Osteoarthritis (osteoarthrosis) of the hip involves progressive wearing away of the smooth, white joint surface cartilage of the joint. One of the earliest signs of hip osteoarthrosis is loss of hip rotation. Other symptoms include pain with activities, stiffness of the hip, and walking with a limp. The intensity of these symptoms may vary over time and indeed some patients find their symptoms change with the weather.
Non-surgical treatment options are weight loss, limiting or avoiding certain activities, anti-inflammatory medications and joint supplements. Some osteoarthrosis hip patients may need hip replacements or hip resurfacing surgery.
Hip Impingement Syndrome
Hip impingement syndrome (femoroacetabular impingement or FAI) is caused by unwanted contact between the periphery of the ball and socket parts of the hip joint, which results in damage to the joint cartilage and a decreased range of hip movement.
This condition is usually caused by excessive bony growth at the front of the femoral bone (‘bump’) that rubs on the front edge of the socket damaging the labrum and joint cartilage, even during normal range of motion. This is thought to cause premature arthritis in the hip joint. The patient typically experiences a sharp pain during deep hip flexion/bending and twisting movements
Trochanteric bursitis is a common hip problem, causing pain over the outside of the upper thigh. A bursa is a fluid filled sac that allows smooth motion between bones, tendons, ligaments and muscles. The trochanter is the prominence at the upper, outer end of the thigh-bone, or femur. The trochanter has a bursa on its outer side, and trochanteric bursitis may occur when one or more of the bursa becomme inflamed.
Patients often require injections of local anaesthetic or cortisone, and may need rehabilitation from a trained physiotherapist, to improve strength and co-ordination. Surgery is rarely required for trochaneric bursitis.
Hip fracture – broken hip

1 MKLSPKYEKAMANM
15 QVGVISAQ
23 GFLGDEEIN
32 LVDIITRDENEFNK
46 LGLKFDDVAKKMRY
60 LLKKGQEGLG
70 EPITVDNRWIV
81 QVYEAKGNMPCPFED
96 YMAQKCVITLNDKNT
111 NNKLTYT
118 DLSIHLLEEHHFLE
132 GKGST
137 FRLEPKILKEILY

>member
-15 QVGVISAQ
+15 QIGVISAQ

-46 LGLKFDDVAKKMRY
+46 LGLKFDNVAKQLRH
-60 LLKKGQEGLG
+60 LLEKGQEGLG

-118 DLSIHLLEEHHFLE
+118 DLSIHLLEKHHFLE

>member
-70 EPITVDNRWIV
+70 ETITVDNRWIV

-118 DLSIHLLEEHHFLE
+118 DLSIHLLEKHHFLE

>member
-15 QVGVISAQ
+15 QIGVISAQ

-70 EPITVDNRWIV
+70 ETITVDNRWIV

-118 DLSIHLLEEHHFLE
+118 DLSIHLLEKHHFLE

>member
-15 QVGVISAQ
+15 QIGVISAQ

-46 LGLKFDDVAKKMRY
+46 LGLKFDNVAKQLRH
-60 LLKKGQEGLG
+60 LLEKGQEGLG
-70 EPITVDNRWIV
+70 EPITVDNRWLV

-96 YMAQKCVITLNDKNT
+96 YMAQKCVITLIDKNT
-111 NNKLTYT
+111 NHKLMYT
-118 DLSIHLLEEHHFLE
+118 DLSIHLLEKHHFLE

Hip fractures (broken hip) are most commonly seen in elderly people, who have weakened bones (osteoporosis). In older people, such fractures are frequently caused by a fall, which may only be a minor fall. In younger patients, a broken hip is usually caused by a high-impact injuries (eg. car accidents).
While there are different types of hip fracture, virtually all broken hips require surgery. The surgeon will either replace the broken bone or repair it with a metal plate and screws, to allow the bone to heal in the correct position. The specifics of the surgery required depends on the type of fracture.
Snapping hip syndrome
Symptoms of snapping hip syndrome involve an audible ‘popping’ of the hip, and may be either painful or painless. Individuals may experience snapping hip syndrome when walking, rising from a chair or swinging their leg around. Snapping hip syndrome is most commonly due to tendons catching on internal bony bumps, but it can have other causes.
Standard treatments include anti-inflammatory medications or cortisone injections. Hip arthroscopy or other surgical procedures may be needed in severe, long-term cases.
Hip dysplasia refers to a condition where the hip joint has not formed adequately, from very early on from birth, which leads to progressive damage to the joint. This usually affects the socket component, where a shallow socket leads to excessive stresses in the joint, thus causing damage. If untreated, this may result in premature arthritis. During the early stages, joint realignment procedures are highly effective at addressing the condition. However, later stages often require a hip replacement.
Osteonecrosis (avascular necrosis) occurs when an area of bone loses its normal blood supply and this lack of nourishment weakens the bone. Osteonecrosis may be caused by a disrupted blood supply, hip fracture, hip dislocation or repetitive trauma. Symptoms include pain and limited movement. Initial therapy focuses on managing the pain and protecting the bone. In the later stages of osteonecrosis, surgery may be necessary.